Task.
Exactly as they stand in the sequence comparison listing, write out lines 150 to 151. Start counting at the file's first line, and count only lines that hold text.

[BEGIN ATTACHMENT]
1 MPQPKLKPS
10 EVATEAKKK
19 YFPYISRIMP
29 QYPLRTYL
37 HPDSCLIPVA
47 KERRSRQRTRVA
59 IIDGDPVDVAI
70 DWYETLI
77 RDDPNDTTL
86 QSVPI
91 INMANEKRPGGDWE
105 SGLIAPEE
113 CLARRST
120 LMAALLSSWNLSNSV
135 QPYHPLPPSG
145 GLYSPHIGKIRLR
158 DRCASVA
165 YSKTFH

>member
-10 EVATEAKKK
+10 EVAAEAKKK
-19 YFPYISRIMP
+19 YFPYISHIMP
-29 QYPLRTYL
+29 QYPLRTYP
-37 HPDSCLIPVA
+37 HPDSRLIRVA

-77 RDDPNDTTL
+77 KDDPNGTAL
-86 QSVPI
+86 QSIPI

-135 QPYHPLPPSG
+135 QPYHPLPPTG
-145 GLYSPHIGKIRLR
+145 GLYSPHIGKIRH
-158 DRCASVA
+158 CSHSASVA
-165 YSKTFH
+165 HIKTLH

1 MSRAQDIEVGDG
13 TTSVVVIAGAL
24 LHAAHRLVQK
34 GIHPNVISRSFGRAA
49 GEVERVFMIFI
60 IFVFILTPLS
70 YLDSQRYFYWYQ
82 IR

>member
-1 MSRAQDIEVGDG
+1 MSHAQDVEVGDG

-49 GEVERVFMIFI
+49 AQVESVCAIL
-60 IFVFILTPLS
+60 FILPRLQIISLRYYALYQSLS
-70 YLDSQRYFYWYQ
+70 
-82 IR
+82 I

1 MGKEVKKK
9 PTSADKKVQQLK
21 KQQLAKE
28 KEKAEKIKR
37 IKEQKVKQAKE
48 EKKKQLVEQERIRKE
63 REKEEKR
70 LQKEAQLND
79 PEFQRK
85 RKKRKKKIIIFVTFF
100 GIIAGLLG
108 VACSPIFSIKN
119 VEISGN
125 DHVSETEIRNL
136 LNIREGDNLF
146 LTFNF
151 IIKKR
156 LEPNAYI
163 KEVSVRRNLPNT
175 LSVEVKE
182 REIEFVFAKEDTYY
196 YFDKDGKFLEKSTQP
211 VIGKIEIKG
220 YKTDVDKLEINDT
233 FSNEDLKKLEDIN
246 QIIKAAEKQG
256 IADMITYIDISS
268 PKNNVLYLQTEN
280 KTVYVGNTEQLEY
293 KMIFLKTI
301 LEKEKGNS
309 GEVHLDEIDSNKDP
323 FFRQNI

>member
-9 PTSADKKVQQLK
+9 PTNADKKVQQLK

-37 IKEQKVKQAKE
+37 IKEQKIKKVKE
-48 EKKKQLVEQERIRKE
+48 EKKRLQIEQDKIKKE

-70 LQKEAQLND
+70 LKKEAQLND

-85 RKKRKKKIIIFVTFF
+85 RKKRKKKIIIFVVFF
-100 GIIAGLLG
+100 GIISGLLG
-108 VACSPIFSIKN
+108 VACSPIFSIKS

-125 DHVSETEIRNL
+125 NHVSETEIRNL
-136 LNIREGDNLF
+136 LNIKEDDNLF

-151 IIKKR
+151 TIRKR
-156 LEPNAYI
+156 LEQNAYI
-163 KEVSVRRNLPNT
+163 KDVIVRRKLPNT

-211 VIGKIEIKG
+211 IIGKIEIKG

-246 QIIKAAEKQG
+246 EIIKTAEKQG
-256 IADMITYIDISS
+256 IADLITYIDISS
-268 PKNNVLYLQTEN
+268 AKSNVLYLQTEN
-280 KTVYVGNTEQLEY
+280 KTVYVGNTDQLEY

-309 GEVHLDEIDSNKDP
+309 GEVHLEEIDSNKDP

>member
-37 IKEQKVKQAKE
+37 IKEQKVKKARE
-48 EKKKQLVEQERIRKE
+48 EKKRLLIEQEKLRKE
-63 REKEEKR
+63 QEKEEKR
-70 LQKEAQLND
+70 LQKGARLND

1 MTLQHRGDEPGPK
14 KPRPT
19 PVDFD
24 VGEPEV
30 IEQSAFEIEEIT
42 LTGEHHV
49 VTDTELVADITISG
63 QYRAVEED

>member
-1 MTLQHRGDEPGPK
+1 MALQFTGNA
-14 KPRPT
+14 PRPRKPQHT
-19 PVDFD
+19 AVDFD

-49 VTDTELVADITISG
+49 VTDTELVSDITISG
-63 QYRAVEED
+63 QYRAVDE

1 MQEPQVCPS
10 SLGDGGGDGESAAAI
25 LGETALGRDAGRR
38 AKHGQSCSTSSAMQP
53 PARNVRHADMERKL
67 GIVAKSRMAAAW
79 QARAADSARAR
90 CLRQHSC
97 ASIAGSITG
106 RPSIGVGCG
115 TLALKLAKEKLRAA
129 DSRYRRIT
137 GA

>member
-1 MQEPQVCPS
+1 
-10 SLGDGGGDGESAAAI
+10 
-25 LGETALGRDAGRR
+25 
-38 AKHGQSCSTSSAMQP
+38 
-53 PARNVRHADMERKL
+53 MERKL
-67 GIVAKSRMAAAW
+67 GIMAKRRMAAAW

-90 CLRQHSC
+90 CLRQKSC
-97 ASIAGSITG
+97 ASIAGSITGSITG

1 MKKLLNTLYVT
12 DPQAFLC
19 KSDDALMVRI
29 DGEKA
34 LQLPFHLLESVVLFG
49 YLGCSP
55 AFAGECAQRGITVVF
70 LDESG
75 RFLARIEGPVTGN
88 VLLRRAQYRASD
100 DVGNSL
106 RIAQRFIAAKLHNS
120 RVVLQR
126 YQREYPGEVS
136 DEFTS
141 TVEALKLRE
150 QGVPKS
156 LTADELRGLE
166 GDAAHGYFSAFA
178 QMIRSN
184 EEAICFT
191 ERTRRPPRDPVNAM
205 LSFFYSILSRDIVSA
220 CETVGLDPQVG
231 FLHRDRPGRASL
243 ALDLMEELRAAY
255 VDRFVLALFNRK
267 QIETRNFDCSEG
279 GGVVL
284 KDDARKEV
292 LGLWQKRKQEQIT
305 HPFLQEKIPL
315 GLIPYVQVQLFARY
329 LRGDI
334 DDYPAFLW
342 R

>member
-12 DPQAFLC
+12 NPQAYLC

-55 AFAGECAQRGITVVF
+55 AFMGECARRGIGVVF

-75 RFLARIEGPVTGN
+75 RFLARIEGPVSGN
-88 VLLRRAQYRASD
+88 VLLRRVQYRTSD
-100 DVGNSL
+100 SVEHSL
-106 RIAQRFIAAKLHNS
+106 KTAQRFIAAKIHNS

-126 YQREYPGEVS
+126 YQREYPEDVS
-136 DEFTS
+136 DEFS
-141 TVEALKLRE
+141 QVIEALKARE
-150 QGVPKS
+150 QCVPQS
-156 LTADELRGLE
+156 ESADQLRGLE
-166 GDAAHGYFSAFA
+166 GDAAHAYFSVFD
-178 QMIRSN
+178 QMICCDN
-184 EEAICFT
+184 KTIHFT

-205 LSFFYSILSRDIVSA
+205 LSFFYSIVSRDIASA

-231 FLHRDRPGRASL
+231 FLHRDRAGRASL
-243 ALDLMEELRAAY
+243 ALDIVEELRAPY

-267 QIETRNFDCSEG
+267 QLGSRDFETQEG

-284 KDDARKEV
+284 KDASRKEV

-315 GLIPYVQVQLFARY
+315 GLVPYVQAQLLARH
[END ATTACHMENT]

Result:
+14 PRPRKPQHT
-19 PVDFD